A new United Nations report shows last year worldwide investments in renewable energy soared to record levels, seeing an increase of 32% since 2009. Though last year’s growth was concentrated in Asia and Europe, countries around the world are turning away from fossil fuels and embracing renewable energy sources, with wind and solar installations leading the way. Numbers for the developing world are particularly striking: in 2010, for the first time ever, developing countries invested more in clean energy than industrialized nations.
The report, titled Global Trends in Renewable Energy Investment 2011, was prepared for the UN Environment Programme by Bloomberg New Energy Finance. The findings are encouraging, and suggest the renewable energy sector is still doing well even as economies remain incompletely recovered from the 2008 financial meltdown.
“The finance industry is still recovering from the recent financial crisis,” said Udo Steffens, President of the Frankfurt School of Finance and Management in Germany. “The fact that the industry remains heavily committed to renewables demonstrates its strong belief in the prospects of sustainable energy investments.”
The overall percentage of energy generated from renewable sources also went up in 2010, even as total energy demand in developing countries continues to grow. 8.1% of global energy generation came from renewables in 2010, up from 7.1% in 2009. Power sources included in this figure include wind, solar, biomass, and geothermal energy, but not large hydropower projects that are generally considered non-renewable.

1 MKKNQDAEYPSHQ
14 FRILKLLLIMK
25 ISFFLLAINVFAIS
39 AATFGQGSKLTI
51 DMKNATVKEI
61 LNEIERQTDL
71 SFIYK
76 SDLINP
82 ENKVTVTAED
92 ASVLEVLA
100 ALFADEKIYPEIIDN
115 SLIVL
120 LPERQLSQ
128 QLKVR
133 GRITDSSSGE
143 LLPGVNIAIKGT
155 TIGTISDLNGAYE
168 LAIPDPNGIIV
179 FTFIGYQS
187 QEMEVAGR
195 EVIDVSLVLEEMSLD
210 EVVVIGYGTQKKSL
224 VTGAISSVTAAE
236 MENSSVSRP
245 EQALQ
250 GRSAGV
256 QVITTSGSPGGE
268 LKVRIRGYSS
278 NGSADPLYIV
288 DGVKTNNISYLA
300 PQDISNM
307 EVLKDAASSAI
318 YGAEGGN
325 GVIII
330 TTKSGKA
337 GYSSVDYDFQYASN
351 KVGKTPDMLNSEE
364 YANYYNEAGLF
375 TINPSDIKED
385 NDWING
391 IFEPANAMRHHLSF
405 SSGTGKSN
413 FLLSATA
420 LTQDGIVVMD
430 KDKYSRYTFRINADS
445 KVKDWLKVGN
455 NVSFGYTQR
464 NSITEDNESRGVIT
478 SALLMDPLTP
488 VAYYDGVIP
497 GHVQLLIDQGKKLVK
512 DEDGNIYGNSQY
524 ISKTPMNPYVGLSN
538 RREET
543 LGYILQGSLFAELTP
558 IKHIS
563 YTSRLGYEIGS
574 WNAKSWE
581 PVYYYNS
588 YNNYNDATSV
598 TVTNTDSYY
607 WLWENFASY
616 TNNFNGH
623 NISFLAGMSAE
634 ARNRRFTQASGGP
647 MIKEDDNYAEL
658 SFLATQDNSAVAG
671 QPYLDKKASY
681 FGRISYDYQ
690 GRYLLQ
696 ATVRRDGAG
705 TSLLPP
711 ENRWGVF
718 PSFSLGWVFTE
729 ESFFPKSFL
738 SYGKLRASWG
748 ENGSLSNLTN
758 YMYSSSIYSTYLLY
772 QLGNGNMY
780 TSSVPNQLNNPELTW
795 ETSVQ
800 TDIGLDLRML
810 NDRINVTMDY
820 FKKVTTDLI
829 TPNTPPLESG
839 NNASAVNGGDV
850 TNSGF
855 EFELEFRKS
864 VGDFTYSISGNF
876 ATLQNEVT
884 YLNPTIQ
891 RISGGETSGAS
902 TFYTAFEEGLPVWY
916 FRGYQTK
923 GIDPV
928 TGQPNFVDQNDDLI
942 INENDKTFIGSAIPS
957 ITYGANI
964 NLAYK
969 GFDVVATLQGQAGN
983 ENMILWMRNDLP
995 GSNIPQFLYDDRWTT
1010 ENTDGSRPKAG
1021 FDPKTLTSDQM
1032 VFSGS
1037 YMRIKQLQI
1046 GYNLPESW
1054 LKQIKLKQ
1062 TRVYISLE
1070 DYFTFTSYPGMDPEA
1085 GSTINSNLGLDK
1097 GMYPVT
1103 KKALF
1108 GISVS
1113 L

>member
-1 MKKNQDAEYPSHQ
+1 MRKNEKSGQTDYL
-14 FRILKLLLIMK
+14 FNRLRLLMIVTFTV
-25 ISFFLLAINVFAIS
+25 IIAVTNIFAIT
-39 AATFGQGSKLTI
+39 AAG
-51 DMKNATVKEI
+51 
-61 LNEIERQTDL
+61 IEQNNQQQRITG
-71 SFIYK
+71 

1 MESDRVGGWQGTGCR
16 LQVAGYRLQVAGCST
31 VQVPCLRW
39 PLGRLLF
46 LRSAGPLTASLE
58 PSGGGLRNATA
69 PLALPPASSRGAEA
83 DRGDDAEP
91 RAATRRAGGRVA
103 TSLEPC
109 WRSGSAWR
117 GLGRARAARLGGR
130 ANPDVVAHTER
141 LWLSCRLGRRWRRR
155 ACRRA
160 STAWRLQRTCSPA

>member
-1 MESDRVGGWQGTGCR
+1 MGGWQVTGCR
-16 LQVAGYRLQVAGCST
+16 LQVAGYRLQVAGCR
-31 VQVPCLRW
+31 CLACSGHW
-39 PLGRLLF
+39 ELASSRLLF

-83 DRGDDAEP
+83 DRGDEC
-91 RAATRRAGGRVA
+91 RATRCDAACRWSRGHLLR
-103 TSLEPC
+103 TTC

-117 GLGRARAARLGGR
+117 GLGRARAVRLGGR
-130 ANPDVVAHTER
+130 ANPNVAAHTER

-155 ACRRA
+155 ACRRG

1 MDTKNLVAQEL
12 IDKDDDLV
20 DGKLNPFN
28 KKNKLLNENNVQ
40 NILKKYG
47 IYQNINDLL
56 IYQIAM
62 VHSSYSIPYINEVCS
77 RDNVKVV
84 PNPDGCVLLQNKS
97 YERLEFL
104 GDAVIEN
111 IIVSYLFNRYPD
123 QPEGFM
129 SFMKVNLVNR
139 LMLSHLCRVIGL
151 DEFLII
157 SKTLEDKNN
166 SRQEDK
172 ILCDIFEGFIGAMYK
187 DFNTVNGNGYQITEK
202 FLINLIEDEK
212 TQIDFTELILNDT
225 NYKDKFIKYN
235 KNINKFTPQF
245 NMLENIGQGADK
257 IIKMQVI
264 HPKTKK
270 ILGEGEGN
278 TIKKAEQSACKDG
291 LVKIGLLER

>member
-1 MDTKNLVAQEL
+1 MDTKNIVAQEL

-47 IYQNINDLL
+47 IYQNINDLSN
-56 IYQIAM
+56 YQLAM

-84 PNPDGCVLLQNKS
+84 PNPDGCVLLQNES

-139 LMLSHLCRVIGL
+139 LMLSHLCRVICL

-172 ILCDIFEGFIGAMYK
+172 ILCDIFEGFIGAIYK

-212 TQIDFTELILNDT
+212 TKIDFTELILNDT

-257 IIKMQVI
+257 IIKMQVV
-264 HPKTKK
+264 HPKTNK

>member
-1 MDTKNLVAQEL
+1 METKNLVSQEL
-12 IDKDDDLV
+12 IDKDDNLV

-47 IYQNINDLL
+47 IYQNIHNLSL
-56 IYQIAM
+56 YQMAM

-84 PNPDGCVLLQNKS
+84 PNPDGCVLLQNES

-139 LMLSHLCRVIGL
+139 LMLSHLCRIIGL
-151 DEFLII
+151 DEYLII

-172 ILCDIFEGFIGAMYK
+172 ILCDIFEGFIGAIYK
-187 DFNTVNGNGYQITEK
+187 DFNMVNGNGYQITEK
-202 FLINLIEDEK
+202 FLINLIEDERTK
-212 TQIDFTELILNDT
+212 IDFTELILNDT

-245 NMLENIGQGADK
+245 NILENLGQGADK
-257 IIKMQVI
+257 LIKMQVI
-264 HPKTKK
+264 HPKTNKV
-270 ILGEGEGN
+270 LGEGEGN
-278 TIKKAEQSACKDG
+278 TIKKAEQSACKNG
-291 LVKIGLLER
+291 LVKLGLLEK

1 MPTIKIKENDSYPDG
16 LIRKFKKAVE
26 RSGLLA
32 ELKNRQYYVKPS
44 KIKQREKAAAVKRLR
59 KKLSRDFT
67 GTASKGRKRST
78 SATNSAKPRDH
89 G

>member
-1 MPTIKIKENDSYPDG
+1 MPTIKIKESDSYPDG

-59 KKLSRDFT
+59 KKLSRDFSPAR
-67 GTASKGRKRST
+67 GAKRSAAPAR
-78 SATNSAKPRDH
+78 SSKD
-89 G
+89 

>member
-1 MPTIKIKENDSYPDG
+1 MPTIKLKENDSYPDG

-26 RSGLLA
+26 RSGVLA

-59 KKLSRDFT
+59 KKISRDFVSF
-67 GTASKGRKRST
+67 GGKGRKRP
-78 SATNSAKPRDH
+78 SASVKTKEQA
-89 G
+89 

More than 20% of 2010’s renewable energy investments were in China, which put $US 48.9 billion into growing clean energy projects. Meanwhile in Europe, solar power saw a surge thanks to feed-in tariff policies that allow homeowners who install solar fixtures to sell excess electricity that they generate back to the grid. India, Africa, Latin America, and other parts of the developing world also saw dramatic gains in renewable energy investment.
Countries that saw the most growth tend to be those with strong policies to encourage the renewable energy industries or provide incentives for shifting to low-carbon power. Stimulus money from job creation programs passed after the 2008 financial meltdown helped grow clean industries in many nations, while tax incentives and feed-in tariffs also contributed. In most countries renewable energy needs such incentives to compete with fossil fuels, which have been heavily subsidized for decades.
Yet even in nations that lack strong incentives, renewable energy is gaining a foothold. The United States lacks any comprehensive strategy to supplant fossil fuels with renewables, but early this year renewable sources produced 11.73% of the nation’s energy. For the first time ever, renewable power now generates more energy in the US than nuclear plants, though it still lags far behind fossil fuels.
New regulations on pollution from coal plants, which the US Environmental Protection Agency is rolling out in response to a Clean Air Act mandate, could make dirty fuels like coal an even less attractive investment, and prompt more companies to turn to renewable energy. Meanwhile in Australia—a country that, like the US, has been slow to embrace renewable power—a proposed tax on carbon emissions could have a similar effect.
In total, the world invested US$ 211 billion in renewable energy in the year 2010, money that came mainly from corporations, government entities, and venture capitalists. At US$ 96 billion, wind energy received the most money, with solar coming in not far behind. While investments in most other renewables went up, money spent on biomass projects declined—a fact likely to please environmentalists worried about deforestation and other side effects of growing plant material for fuel.
The race is now on to see how much renewable energy will grow in 2011, and which nations will reap most of the benefits. The results will determine how quickly the world’s countries can make the shift to a cleaner, greener energy future.